inter
partes
has been
validly cancelled; ejectment of the respondent from the aforesaid
premises and costs of the proceedings, including the costs of Counsel
as certified in terms of the provisions of Rule 68 (2) of this
Court's Rules.







[3]
The respondent opposes the granting of the relief sought and has, as
a prelude, raised points of law
in
limine,
indicating
that it was unable to file papers on the substantive basis for the
reason that its directors, who were to give instructions on the
merits had travelled outside the country and were unavailable when
the application was initially served. For the avoidance of doubt, the
respondent indicated that it had not filed a notice in terms of Rule
6 (12) (c) of the Court's Rules. It specifically indicated that it
wished to plead over on the merits but was hamstrung by the absence
of its directors as aforesaid.







[4]
The respondent has raised two points of law and which are the subject
matter of this Ruling. In the first instance, the respondent claims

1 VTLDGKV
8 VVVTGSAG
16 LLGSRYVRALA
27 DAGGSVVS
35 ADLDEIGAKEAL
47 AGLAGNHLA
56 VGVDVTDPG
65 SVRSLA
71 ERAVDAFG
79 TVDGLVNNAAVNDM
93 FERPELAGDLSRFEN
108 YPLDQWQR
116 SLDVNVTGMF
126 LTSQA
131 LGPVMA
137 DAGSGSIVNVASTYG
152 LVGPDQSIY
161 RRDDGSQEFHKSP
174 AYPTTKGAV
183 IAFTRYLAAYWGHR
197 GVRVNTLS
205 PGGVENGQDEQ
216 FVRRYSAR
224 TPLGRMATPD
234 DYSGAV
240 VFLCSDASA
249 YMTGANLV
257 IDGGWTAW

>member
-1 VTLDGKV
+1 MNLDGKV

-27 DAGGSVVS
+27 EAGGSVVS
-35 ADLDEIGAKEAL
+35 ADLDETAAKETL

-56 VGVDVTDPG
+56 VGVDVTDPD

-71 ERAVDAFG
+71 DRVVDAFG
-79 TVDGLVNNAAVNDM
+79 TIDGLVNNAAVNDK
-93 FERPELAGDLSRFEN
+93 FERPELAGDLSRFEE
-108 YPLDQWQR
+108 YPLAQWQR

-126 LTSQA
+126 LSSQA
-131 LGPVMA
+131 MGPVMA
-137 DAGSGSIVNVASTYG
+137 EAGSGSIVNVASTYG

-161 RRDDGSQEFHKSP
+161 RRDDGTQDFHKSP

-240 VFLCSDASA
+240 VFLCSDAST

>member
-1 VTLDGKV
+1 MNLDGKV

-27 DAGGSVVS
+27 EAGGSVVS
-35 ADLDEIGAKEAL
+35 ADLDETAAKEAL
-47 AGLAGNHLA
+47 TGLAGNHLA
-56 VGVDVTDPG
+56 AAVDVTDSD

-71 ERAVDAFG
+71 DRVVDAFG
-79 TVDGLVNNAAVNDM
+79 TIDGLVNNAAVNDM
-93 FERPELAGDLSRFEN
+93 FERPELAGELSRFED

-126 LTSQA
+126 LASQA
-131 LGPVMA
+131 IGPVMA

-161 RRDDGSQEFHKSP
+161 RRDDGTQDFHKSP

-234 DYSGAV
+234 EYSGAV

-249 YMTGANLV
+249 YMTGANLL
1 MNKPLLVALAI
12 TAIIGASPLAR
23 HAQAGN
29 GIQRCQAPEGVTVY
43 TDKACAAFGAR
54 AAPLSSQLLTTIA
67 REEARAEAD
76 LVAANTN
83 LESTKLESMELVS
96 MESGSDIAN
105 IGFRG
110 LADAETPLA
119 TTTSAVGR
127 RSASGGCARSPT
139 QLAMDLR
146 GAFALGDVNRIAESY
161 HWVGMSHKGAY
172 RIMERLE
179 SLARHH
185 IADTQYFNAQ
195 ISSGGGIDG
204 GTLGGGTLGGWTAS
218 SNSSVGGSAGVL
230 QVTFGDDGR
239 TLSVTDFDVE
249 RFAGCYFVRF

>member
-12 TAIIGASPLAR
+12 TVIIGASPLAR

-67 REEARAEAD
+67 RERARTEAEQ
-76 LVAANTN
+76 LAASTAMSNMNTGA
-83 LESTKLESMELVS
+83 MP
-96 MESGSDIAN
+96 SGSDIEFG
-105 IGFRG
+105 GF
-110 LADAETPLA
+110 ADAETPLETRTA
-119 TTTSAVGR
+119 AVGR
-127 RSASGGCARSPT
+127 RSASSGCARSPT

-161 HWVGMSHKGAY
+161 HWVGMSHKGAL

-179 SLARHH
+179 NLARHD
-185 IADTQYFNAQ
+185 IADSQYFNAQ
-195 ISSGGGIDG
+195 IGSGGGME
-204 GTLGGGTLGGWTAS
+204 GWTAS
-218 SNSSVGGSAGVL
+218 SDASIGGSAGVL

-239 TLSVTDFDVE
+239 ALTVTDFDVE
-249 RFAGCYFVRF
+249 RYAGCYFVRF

that this matter is not urgent or sufficiently urgent to justify the
invocation of the urgency procedures. Second, the respondent contends
that the matter was settled in its favour by this Court and the
Supreme Court, such that the matter was finally determined and that
the
exceptio rei
iudicatae
applies,
which should render it proper for the applicant to be non-suited.







[5]
The major thrust of this Ruling, as indicated, is to decide whether
there is any merit to the two contentions raised above. In order to
come to a view on this matter, it is pertinent that one closely
considers the papers filed by the applicant, together with all the
supporting documents, including the attached judgment of the Supreme